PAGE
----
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G. M. Sumida, W. Stamer; Sphingosine-1-Phosphate Receptor Antagonist Increases Outflow Facility. Invest. Ophthalmol. Vis. Sci. 2010;51(13):152.
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Sphingosine 1-phosphate (S1P) decreases outflow facility in both porcine and human perfused eyes and the S1P1 and S1P3 receptors are expressed by cells that populate the conventional outflow pathway, namely trabecular meshwork (TM) and Schlemm’s canal (SC) endothelial cells. Using S1P receptor antagonists, the aim of this study was to determine the relative involvement of the receptor subtypes in the S1P-mediated effects on outflow facility.
Porcine eyes in organ-culture were perfused at 15 mmHg constant pressure to obtain a baseline facility. Anterior chamber contents were then exchanged with 50 µM antagonist or antagonist + 5 µM S1P and further perfused. Control eyes were exchanged with media and S1P alone and normalized facilities (facility /baseline facility) were used to compare the treatment groups. 10 µM antagonists pre-incubated with TM and SC primary cells prior to S1P treatment (0.1, 1, and 10 µM) were used to block S1P-induced MLC phosphorylation. Phospho-MLC was detected via immunoblot analysis with β-actin used as a loading control.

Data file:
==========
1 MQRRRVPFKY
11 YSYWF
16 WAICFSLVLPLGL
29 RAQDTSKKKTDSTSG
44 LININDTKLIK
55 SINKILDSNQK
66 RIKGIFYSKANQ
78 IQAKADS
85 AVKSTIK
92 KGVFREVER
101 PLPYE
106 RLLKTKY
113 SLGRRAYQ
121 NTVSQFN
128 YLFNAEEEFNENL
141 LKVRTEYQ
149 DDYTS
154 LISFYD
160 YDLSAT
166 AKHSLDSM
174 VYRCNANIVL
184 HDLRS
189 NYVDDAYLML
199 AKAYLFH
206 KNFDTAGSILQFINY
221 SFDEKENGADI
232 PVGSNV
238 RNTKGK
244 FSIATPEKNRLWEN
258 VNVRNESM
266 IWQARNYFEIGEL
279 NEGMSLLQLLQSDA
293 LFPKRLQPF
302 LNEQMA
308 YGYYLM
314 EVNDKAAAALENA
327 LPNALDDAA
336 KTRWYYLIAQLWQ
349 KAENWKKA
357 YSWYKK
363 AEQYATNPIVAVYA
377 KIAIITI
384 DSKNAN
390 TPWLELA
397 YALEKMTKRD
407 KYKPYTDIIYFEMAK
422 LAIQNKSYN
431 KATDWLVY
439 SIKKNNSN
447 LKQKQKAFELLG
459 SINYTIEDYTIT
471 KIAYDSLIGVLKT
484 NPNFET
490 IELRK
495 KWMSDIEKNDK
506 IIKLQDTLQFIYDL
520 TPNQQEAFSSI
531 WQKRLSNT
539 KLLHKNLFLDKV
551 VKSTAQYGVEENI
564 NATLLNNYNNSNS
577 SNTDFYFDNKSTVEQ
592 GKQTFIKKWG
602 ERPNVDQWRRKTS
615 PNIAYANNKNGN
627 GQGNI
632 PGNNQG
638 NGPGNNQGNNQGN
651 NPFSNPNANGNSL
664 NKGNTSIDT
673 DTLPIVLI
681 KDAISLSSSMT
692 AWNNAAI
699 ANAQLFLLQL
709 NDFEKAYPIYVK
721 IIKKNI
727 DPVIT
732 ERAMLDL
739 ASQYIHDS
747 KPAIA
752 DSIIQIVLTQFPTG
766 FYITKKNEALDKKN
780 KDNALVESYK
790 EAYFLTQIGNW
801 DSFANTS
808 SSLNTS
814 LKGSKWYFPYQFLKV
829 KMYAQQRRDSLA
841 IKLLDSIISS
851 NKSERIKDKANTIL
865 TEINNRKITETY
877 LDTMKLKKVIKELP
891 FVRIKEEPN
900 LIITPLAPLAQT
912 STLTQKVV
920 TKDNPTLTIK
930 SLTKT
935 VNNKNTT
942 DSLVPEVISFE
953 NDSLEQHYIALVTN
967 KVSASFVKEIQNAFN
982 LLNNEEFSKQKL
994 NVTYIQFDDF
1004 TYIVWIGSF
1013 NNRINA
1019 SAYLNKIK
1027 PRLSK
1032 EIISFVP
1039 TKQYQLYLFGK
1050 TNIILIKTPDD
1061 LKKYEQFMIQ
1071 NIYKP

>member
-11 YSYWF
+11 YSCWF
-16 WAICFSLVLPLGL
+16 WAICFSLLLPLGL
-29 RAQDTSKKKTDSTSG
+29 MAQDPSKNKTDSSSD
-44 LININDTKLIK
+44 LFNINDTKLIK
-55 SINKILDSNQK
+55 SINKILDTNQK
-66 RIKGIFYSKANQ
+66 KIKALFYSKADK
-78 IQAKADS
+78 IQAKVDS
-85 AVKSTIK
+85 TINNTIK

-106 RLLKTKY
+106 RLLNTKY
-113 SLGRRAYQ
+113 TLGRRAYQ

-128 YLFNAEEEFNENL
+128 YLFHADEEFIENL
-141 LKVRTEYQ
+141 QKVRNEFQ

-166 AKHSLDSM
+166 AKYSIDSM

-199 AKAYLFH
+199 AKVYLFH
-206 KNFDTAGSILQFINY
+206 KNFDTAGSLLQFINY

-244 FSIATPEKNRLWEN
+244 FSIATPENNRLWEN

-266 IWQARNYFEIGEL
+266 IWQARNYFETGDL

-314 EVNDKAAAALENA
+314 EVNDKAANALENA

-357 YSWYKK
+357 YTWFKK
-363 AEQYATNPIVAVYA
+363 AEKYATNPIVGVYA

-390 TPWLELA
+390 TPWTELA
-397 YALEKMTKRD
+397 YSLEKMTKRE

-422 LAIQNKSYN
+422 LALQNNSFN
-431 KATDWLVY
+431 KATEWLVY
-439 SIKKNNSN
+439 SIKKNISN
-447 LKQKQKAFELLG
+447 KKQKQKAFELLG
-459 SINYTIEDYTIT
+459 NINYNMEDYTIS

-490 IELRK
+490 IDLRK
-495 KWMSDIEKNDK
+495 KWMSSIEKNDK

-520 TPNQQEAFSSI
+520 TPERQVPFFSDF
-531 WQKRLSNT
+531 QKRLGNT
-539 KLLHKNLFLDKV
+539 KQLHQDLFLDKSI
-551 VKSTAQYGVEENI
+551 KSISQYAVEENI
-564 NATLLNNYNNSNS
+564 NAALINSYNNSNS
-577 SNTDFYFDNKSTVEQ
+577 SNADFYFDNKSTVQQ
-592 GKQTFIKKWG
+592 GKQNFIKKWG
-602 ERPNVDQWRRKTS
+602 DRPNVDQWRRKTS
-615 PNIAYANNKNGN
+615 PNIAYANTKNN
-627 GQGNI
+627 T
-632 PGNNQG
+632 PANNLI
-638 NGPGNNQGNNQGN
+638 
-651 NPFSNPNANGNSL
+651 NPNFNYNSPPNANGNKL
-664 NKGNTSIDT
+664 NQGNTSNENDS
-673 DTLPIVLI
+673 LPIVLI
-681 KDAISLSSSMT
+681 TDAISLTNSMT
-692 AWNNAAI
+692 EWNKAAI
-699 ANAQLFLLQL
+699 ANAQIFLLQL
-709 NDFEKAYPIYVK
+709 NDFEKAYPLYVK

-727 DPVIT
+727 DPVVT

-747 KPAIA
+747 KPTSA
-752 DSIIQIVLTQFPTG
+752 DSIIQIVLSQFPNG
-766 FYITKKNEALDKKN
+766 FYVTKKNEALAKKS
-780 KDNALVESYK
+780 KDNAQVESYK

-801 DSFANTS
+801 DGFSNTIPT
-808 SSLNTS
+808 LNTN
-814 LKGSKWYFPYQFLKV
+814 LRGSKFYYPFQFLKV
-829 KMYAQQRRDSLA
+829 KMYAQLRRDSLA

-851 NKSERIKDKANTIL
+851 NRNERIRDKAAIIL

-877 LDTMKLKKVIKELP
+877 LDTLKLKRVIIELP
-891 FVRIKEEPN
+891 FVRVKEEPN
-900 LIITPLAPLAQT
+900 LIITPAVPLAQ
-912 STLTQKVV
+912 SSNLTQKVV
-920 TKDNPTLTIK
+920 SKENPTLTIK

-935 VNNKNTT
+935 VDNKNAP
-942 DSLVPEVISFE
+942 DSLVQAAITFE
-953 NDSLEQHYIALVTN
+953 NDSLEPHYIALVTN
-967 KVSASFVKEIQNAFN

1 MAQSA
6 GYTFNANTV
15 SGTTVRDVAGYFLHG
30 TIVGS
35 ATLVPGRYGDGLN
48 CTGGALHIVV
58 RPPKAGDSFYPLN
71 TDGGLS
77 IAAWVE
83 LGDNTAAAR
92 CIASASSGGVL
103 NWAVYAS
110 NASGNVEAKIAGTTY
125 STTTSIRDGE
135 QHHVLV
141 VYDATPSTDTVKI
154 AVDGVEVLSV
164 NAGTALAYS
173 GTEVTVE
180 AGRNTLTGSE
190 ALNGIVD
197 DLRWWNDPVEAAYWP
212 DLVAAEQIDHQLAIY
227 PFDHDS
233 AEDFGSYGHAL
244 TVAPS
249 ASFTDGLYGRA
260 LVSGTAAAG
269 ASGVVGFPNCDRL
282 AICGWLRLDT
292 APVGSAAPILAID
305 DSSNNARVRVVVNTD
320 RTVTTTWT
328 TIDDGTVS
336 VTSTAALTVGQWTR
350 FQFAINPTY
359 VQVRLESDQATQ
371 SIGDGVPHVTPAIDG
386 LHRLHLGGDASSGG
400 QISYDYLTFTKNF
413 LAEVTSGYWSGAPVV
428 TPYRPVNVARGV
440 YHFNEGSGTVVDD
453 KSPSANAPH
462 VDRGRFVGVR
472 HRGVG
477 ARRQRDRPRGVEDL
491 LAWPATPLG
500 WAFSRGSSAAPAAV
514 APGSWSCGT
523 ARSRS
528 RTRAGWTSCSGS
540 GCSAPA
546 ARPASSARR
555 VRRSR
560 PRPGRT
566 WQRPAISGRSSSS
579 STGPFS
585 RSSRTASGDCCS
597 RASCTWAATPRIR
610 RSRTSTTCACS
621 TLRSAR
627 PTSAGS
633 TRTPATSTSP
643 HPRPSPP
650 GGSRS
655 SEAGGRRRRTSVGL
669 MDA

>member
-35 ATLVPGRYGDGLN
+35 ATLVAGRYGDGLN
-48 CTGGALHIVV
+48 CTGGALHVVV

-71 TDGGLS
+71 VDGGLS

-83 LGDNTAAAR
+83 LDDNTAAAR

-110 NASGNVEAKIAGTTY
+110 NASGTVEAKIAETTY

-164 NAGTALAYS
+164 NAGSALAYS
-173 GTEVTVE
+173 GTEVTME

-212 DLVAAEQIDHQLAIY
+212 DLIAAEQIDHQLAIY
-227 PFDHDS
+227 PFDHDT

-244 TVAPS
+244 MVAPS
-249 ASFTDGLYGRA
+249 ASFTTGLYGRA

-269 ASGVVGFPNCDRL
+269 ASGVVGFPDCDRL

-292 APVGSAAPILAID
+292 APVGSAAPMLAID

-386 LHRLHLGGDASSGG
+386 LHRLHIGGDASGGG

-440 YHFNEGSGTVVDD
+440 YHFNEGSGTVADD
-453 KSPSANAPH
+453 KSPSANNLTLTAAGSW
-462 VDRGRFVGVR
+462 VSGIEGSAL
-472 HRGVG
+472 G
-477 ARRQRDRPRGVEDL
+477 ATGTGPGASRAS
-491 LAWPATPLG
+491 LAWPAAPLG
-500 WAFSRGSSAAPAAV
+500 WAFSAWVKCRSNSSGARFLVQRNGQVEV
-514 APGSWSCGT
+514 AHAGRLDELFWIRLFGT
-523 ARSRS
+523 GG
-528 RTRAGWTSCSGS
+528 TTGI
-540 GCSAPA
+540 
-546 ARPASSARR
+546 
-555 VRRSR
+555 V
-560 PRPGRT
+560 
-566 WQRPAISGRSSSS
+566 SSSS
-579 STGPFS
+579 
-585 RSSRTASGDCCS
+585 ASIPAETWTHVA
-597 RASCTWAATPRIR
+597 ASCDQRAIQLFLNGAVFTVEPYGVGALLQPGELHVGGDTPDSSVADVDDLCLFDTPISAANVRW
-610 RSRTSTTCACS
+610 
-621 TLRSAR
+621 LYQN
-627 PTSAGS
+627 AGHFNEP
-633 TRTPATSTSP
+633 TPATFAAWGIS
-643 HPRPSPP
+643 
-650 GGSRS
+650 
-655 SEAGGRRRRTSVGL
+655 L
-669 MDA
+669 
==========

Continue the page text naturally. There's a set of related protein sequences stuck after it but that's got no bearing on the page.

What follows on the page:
W146 (S1P1 receptor antagonist) failed to block the S1P-induced decrease in outflow facility. Similarly, VPC23019 (S1P1,3 receptor antagonist) also did not block the decrease in outflow facility, but interestingly, anterior chamber exchange with media containing VPC23019 (1.52 ± 0.23, n=4) increased facility compared to media exchange (1.17 ± 0.21, n=7) after 1 hr of perfusion (mean normalized facility ± SD, p < 0.05). In both cultured TM and SC cells, W146 enhanced S1P-induced phosphorylation of MLC in all experiments (n=3). Responses with the inclusion of VPC23019 were variable.
The VPC23019-induced increase in outflow facility indicates the presence of a basal S1P receptor activation level in the outflow pathway. W146 effects on the phosphorylation status of MLC indicate that the S1P1 and S1P3 receptors may have opposing roles in regulating cell contractility. The inability of the antagonists tested to block S1P effects may suggest involvement of a separate S1P receptor subtype.
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